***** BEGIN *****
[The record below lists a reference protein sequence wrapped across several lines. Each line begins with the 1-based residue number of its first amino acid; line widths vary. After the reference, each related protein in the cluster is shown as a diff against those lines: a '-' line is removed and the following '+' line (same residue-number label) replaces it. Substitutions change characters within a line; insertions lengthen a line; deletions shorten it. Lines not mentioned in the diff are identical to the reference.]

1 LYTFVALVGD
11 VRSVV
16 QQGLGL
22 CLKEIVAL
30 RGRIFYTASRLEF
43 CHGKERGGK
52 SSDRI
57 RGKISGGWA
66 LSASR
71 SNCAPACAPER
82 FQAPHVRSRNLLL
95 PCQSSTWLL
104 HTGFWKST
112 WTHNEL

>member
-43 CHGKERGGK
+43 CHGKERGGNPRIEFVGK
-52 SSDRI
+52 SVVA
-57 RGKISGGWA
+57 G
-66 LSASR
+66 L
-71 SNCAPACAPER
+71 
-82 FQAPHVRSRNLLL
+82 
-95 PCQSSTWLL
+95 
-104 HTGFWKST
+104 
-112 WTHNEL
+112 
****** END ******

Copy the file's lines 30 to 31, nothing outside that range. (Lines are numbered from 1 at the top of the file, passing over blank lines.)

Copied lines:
+95 
-104 HTGFWKST